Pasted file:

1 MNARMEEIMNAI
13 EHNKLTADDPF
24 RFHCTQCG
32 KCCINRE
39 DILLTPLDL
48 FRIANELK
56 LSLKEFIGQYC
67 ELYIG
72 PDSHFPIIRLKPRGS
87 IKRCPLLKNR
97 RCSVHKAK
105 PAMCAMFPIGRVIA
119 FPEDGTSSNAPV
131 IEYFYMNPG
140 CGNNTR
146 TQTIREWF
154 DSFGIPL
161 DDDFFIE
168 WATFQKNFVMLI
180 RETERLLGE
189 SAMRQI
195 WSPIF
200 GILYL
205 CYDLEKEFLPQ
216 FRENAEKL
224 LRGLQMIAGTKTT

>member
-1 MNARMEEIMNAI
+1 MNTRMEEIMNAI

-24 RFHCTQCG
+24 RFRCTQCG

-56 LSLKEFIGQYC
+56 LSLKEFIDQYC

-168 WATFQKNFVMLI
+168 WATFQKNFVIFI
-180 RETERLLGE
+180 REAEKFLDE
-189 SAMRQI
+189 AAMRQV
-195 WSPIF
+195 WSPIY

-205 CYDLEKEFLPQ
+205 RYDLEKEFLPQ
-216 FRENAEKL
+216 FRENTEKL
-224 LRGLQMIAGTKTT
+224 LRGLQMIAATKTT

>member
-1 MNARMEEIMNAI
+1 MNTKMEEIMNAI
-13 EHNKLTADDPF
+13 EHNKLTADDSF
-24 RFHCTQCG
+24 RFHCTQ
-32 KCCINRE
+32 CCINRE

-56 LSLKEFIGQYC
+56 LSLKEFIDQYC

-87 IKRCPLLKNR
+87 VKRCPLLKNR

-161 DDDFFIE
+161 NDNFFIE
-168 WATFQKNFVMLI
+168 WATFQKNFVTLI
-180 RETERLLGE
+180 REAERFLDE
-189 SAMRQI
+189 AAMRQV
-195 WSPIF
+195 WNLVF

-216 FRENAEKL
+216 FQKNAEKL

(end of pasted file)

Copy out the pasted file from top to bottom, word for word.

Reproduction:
1 MNARMEEIMNAI
13 EHNKLTADDPF
24 RFHCTQCG
32 KCCINRE
39 DILLTPLDL
48 FRIANELK
56 LSLKEFIGQYC
67 ELYIG
72 PDSHFPIIRLKPRGS
87 IKRCPLLKNR
97 RCSVHKAK
105 PAMCAMFPIGRVIA
119 FPEDGTSSNAPV
131 IEYFYMNPG
140 CGNNTR
146 TQTIREWF
154 DSFGIPL
161 DDDFFIE
168 WATFQKNFVMLI
180 RETERLLGE
189 SAMRQI
195 WSPIF
200 GILYL
205 CYDLEKEFLPQ
216 FRENAEKL
224 LRGLQMIAGTKTT

>member
-1 MNARMEEIMNAI
+1 MNTRMEEIMNAI

-24 RFHCTQCG
+24 RFRCTQCG

-56 LSLKEFIGQYC
+56 LSLKEFIDQYC

-168 WATFQKNFVMLI
+168 WATFQKNFVIFI
-180 RETERLLGE
+180 REAEKFLDE
-189 SAMRQI
+189 AAMRQV
-195 WSPIF
+195 WSPIY

-205 CYDLEKEFLPQ
+205 RYDLEKEFLPQ
-216 FRENAEKL
+216 FRENTEKL
-224 LRGLQMIAGTKTT
+224 LRGLQMIAATKTT

>member
-1 MNARMEEIMNAI
+1 MNTKMEEIMNAI
-13 EHNKLTADDPF
+13 EHNKLTADDSF
-24 RFHCTQCG
+24 RFHCTQ
-32 KCCINRE
+32 CCINRE

-56 LSLKEFIGQYC
+56 LSLKEFIDQYC

-87 IKRCPLLKNR
+87 VKRCPLLKNR

-161 DDDFFIE
+161 NDNFFIE
-168 WATFQKNFVMLI
+168 WATFQKNFVTLI
-180 RETERLLGE
+180 REAERFLDE
-189 SAMRQI
+189 AAMRQV
-195 WSPIF
+195 WNLVF

-216 FRENAEKL
+216 FQKNAEKL